Aviation Regulatory Update – October 2022

October 28, 2022


On October 20, 2022, DOT officially published the above referenced NPRM.  The deadline to file comments is December 19, 2022.

DOT announced the proposed rule in September, noting its intention to increase transparency for airline ancillary service fees.  If promulgated, the rule would require U.S. and foreign air carriers to clearly display passenger-specific or itinerary-specific bag fees, change fees, and cancellation fees wherever fare and schedule information is shown to consumers for flights to, from or within the U.S., and disclose any fees charged for seating children aged 13 or younger with an accompanying adult.  The rule would also require that airlines and ticket agents allow passengers travelling with young children to purchase adjacent seats with their airline tickets at all points of sale.

If you are interested in submitting comments on the proposed rule, please feel free to contact us.



Based on recent guidance it seems likely that the current requirement that non-U.S. citizens be fully vaccinated in order to enter the U.S. by air will be maintained for at least an additional 180 days (or through the end of February 2023). 

As background, TSA issued a security directive to implement the vaccination requirement for non-U.S. citizens following the Biden administration’s October 2021 Proclamation on Advancing the Safe Resumption of Global Travel During the COVID-19 Pandemic.  At the same time, the U.S. Centers for Disease Control and Prevention (“CDC”) also issued an Order instituting the vaccination requirement, which requires that all non-U.S. citizens traveling to the U.S. show proof of being fully vaccinated against COVID-19 in order to travel to the U.S. by air.  Notably, the most recent CDC guidance still indicates that a person is considered “fully vaccinated” two weeks after they receive a dose of an accepted single-dose vaccine or the second dose of an accepted 2-dose series vaccine, meaning that receiving a booster is still not required in order to be considered fully vaccinated.  Both TSA’s directive and CDC’s Order were expected to expire on November 8, 2022, but CDC has indicated that its Order will remain in place and effective at least temporarily.  It is also important to note that the attestation required under CDC’s Order will also be maintained as a requirement until the current vaccination requirement is rescinded.



On October 7, 2022, the Biden administration issued a long-awaited executive order on transatlantic data transfers that includes expanded protections for U.S. and European citizens and new guidance on how U.S. security agencies can access and use an individual’s data.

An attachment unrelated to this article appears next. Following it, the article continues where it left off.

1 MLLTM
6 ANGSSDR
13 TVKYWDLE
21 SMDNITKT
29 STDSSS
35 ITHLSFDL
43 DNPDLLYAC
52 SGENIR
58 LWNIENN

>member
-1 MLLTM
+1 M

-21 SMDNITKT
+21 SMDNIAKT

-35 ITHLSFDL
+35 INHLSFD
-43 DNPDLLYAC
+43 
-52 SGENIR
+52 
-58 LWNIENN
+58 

The executive order lays out steps the U.S. will take to implement U.S. commitments under the European Union-U.S. Data Privacy Framework (“EU-U.S. DPF”) to bolster privacy and civil liberties safeguards during U.S. intelligence-gathering activities.  The commitments included in the EU-U.S. DPF were originally announced by President Biden and European Commission President von der Leyen in March 2022 following surveillance concerns and the EU Court of Justice’s decision to strike down the previous data privacy framework known as the Privacy Shield.  The new EU-U.S. DPF outlines how U.S. intelligence officials can conduct intelligence activities and make transfers of information that involve personal data from the EU to the U.S.  The EU-U.S. DPF also outlines what is “necessary and appropriate” for federal agencies to collect during their surveillance activities and details how individual data can be used for national security purposes on both sides of the Atlantic.  Also, the EU-U.S. DPF will require that a multilayer redress mechanism be established so that individuals in the EU can submit complaints or grievances if they believe their personal data was collected or handled improperly by intelligence officials in violation of U.S. law.

The executive order on the EU-U.S. DPF comes in response to concerns regarding surveillance practices in the U.S.  and the U.S. and Brussels’ agreement to establish a revamped Privacy Shield agreement to allow for personal data such as payroll information, family pictures, etc. to be sent across the Atlantic.



On October 20, 2022, the U.S. Department of the Treasury’s Committee on Foreign Investment in the United States (“CFIUS”) issued the agency’s first-ever Enforcement and Penalty Guidelines to provide the public with more detailed information on how CFIUS assesses violations.